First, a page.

Lars Westberg

University of Gothenburg

Key publications

Reelin cells and sex-dependent synaptopathology in autism following postnatal immune activation.
Maryam Ardalan, Tetyana Chumak, Alexandra Quist, Eva Hermans, Ali Hoseinpoor Rafati, Giacomo Gravina, Seyedeh Marziyeh Jabbari Shiadeh, Pernilla Svedin, Setareh Alabaf, Brian Hansen, Gregers Wegener, Lars Westberg, Carina Mallard
British Journal of Pharmacology – 2022

A randomized placebo-controlled intranasal oxytocin study on first impressions and reactions to social rejection.
Susanne Henningsson, S. Leknes, M. Asperholm, M. Eikemo, Lars Westberg
Biological Psychology – 2021

The effect of intranasal oxytocin on visual processing and salience of human faces.
Daniel Hovey, L. Martens, B. Laeng, S. Leknes, Lars Westberg
Translational Psychiatry – 2020

Oxytocin Receptors Regulate Social Preference in Zebrafish.
Jenny Landin, Daniel Hovey, Bo Xu, David Lagman, Anna Zettergren, Dan Larhammar, Petronella Kettunen, Lars Westberg
Scientific reports – 2020

Social behaviours are crucial for the both the survival and propagation of most species. Social deficits and impairments in social development are prominent in many neurodevelopmental disorders, such as autism spectrum disorders (ASD). Furthermore, the neuropeptide oxytocin as well as the neurotransmitters dopamine and serotonin are known to regulate sociability in humans and other mammals.

The experimental animal model species zebrafish (Danio rerio) holds advantages for research on autism and social behaviors. Zebrafish is a vertebrate that possess high genetic homology with humans, an evolutionarily conserved brain and is commonly used for developmental studies of brain function. Zebrafish are also highly social, and are mainly relying on their vision (rather than on olfaction as is the case for rodents) when they interact with each other.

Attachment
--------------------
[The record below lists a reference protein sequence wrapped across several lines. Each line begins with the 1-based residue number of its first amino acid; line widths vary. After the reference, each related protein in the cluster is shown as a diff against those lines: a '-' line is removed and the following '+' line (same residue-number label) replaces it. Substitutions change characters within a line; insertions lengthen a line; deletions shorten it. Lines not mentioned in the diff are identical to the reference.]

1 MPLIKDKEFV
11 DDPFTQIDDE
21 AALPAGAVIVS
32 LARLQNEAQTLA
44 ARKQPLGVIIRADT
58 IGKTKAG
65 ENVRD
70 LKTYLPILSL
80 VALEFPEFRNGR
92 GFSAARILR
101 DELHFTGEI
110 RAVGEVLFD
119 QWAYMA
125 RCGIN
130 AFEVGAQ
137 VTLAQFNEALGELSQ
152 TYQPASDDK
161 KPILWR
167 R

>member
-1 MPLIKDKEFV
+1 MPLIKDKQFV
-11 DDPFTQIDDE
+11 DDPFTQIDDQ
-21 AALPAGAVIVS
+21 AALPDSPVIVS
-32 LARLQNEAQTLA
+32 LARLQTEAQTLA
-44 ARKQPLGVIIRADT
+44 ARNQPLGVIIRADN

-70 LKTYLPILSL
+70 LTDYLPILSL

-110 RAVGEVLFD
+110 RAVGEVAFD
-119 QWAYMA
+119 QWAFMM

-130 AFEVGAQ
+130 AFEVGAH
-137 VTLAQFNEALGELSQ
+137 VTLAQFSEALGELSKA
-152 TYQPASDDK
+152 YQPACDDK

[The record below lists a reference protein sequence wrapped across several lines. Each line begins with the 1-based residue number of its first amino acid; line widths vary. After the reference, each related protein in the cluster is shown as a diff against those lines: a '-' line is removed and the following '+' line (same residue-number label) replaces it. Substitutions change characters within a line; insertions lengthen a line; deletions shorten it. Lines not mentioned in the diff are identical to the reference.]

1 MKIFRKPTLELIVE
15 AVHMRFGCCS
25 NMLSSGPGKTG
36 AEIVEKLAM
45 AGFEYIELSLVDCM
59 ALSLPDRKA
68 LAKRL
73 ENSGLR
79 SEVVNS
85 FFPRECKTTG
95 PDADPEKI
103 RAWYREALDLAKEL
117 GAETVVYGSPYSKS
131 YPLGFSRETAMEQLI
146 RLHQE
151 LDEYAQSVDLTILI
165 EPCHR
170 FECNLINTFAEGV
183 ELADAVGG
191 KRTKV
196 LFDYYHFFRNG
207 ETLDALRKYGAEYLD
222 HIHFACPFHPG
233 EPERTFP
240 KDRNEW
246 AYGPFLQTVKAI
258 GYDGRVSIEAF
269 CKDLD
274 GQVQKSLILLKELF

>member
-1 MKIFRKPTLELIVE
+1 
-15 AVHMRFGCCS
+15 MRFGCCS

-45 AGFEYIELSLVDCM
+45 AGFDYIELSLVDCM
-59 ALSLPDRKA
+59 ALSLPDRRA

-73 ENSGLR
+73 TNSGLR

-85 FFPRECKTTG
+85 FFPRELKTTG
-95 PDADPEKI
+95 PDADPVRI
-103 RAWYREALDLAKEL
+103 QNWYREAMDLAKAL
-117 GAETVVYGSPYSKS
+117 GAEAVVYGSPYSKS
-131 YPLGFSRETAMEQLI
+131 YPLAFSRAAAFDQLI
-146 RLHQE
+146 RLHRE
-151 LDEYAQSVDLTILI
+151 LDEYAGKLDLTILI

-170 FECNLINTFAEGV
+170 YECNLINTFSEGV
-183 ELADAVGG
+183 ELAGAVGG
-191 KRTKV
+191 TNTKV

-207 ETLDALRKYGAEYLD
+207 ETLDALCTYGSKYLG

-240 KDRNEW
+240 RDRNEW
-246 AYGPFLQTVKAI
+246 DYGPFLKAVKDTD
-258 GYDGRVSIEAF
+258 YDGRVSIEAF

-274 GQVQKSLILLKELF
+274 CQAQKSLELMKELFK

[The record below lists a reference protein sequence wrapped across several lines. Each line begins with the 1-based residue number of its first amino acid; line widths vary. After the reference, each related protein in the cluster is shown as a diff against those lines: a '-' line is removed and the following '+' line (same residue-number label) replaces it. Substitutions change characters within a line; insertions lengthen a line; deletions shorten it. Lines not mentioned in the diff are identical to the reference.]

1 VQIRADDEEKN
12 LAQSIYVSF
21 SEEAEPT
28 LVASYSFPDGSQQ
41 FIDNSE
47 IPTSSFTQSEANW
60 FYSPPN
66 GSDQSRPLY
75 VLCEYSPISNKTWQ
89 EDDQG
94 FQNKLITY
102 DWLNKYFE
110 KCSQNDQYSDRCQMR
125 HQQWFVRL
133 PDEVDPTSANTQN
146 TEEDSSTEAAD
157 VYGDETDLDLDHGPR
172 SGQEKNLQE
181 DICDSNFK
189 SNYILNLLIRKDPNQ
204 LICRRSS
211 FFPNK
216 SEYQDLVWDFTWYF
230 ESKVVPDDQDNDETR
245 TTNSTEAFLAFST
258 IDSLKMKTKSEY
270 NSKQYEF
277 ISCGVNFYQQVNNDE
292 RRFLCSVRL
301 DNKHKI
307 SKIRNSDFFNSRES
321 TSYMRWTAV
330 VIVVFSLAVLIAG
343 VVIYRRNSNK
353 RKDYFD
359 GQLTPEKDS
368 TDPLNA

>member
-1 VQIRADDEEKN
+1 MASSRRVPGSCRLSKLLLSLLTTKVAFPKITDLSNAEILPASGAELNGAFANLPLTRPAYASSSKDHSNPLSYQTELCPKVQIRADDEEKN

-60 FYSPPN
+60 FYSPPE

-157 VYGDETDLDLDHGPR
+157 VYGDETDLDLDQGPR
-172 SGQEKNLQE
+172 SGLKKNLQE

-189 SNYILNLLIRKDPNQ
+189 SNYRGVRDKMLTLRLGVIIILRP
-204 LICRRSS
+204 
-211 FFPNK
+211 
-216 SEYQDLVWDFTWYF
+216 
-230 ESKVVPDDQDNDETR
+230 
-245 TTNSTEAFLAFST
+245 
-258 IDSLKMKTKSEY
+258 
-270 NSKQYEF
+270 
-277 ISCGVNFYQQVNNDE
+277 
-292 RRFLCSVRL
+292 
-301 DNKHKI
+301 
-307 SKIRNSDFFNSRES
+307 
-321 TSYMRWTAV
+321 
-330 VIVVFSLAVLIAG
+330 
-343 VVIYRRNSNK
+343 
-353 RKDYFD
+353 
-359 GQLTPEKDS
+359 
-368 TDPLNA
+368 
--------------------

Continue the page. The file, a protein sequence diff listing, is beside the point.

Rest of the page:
The main goals of our current research are to use zebrafish to characterize the molecular and neuronal mechanisms in the development of sociability and to identify drugs enhancing oxytocin production. We hope that the project will substantially increase the current knowledge about the early development of the social brain. Most likely, these are the processes that are altered in infants that later develops autism. Furthermore, our drug screen approach using larval zebrafish has great potential to find drug molecules that may relieve social problems experienced by individuals with autism, and their families.

Group members

Lars Westberg, Professor, Principal Investigator
Pierre Cronell, PhD student
Noor Hassan, PhD student
Lindsay Zentveld Einarsson, Biomedical scientist
Fatima Eken, student

Last updated: 2024-01-26

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